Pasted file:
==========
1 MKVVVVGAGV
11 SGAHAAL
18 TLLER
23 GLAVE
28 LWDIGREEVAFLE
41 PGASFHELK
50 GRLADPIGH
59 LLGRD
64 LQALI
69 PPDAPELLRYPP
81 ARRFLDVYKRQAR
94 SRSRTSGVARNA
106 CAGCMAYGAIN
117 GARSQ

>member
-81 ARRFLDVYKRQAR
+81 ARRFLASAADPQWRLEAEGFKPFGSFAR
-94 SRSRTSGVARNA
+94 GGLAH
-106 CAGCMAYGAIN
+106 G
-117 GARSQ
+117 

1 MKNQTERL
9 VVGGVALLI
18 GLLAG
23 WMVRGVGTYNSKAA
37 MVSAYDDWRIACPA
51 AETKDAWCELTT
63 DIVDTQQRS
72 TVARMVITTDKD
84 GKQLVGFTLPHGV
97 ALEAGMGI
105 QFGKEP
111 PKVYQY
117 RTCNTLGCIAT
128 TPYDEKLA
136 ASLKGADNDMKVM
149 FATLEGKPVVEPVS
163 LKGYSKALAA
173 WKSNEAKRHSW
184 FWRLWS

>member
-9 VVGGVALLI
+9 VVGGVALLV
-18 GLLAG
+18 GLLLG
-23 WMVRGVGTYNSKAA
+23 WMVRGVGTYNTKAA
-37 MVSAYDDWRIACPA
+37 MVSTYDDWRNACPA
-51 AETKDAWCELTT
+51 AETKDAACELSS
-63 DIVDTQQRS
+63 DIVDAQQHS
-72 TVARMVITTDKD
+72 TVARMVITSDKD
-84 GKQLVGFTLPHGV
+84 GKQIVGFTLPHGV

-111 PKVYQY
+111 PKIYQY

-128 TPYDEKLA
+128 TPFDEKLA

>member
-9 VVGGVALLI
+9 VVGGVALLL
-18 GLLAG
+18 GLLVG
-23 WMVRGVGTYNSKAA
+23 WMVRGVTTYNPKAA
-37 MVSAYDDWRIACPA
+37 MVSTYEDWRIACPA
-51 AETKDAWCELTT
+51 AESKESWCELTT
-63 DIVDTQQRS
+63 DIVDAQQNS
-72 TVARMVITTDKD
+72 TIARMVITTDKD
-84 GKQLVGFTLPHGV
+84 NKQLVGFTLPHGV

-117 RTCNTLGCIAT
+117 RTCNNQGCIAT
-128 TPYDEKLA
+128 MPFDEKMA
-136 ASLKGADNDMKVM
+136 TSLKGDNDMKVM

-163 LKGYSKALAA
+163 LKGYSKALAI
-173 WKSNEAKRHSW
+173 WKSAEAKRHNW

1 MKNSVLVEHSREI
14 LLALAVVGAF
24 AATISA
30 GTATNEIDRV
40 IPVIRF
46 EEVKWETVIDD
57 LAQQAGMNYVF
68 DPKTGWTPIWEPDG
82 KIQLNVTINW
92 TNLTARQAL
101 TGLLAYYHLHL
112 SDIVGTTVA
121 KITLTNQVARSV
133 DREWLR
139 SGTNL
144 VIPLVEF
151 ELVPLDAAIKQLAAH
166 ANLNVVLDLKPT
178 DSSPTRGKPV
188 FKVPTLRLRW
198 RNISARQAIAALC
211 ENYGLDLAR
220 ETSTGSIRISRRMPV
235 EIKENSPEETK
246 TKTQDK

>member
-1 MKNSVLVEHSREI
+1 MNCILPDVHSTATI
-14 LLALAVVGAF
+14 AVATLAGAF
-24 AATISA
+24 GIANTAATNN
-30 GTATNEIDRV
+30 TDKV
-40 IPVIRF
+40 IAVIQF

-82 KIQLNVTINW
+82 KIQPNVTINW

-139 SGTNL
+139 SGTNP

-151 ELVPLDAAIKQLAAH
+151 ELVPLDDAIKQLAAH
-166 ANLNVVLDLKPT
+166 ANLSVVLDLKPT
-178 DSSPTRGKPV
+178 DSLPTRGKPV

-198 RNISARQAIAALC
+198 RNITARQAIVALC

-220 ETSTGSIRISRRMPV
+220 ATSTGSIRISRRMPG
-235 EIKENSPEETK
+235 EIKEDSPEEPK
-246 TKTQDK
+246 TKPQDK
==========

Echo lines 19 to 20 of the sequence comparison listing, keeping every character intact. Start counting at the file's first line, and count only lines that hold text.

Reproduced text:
+94 GGLAH
-106 CAGCMAYGAIN